Calcutta: They say when you drop catches, you lose matches.
Bengal spilled three — out of which, two were relatively easy — against Railways in their last Ranji Trophy tie, here, at the Jadavpur University Salt Lake Campus ground, on Saturday. But still, Bengal hold an upper hand, as they reduced Railways to 214 for nine at the end of Day One.
It was certainly a commendable effort from Bengal, who made a perfect use of the track that has very little to offer for the bowlers. Importantly, Sourav Sarkar (three for 62) and comeback man Shib Shankar Paul (two for 51) did a commendable job given the fact that the hosts were without Shami Ahmed and Ashok Dinda.
The start, though, was a sloppy one for Bengal after they put Railways in to bat. Openers Amit Paunikar (50) and Shivakant Shukla played and missed on quite a few occasions apart from surviving close leg before shouts, but pounced onto anything that asked to be dispatched.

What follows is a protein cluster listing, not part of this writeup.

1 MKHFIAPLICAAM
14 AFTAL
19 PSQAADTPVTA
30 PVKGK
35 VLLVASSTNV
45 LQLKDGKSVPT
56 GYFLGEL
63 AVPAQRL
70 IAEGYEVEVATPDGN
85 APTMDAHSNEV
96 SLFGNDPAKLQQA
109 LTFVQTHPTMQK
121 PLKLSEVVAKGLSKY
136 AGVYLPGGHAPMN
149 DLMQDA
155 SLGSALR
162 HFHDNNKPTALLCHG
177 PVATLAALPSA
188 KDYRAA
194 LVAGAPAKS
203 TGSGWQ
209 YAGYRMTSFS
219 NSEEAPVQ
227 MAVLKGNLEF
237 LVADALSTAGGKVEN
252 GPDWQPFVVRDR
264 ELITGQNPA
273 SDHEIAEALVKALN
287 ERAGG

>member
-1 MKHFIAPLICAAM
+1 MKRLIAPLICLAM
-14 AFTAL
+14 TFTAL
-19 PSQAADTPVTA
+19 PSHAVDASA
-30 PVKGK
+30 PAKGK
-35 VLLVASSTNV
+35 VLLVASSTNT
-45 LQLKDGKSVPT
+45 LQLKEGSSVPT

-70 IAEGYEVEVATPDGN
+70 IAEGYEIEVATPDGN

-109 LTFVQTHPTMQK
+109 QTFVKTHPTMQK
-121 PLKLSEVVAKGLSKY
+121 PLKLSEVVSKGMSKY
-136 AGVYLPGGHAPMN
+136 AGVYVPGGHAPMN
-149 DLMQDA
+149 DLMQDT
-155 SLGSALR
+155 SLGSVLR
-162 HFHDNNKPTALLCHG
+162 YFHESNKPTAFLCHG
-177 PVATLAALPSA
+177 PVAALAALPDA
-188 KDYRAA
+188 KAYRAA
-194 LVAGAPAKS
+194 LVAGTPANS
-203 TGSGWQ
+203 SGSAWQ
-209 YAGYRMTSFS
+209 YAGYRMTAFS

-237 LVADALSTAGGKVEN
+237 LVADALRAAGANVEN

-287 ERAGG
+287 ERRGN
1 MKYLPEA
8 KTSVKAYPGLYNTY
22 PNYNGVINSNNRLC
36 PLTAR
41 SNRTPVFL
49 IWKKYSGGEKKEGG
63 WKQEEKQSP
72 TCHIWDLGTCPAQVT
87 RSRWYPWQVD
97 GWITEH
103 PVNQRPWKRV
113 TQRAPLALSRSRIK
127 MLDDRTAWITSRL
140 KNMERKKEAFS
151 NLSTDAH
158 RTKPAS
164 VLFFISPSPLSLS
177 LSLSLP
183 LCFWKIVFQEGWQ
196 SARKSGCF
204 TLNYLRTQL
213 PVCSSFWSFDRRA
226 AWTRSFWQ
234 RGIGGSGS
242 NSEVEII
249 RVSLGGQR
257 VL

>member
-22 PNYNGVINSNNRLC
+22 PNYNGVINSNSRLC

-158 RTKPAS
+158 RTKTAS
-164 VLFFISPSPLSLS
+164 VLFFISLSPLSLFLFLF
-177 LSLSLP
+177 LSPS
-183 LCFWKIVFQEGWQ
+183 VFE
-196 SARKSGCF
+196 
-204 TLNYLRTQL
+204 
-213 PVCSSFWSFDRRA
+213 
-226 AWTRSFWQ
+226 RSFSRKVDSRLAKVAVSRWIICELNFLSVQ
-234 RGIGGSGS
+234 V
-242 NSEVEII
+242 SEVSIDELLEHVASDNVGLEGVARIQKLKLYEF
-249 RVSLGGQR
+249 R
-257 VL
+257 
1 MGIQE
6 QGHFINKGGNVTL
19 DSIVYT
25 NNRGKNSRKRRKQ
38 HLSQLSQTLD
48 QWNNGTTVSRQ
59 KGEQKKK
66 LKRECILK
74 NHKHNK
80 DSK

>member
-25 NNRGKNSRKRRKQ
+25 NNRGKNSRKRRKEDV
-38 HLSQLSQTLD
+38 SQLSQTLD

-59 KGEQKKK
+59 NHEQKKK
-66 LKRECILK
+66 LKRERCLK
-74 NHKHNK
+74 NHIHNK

In fact, just when Sarkar and Paul looked to tighten the screws on the two batsmen, they dished out loose stuff to release the pressure off Railways openers. Boundaries came thick and fast, as Paunikar reached his half-century shortly after the first drinks break.
Bengal didn’t help their own cause, giving Paunikar a couple of reprieves.
First, Rohan Banerjee spilled a chance at silly-point, off Iresh Saxena, in the day’s 14th over. Three overs later, Abhishek Jhunjhunwala at second slip could have given himself a much better scope of holding on to the sharp chance, off Paul’s bowling, had he timed his jump to perfection.
Sarkar got Bengal the breakthrough in the form of Paunikar’s soft dismissal, when he offered catching practice to the slip-cordon.
Shukla too departed soon after, trying to loft Iresh and perishing at mid-on.
The two quick dismissals handed the momentum back to Bengal, as they chipped in with wickets in regular intervals thereafter.
In the third over of the post-lunch session, young pacer Veer Pratap Singh picked up the crucial scalp of rival captain Sanjay Bangar, having him caught at third slip.
It only turned worse for Railways from thereon, as they lost another three wickets in a space of just 10 overs.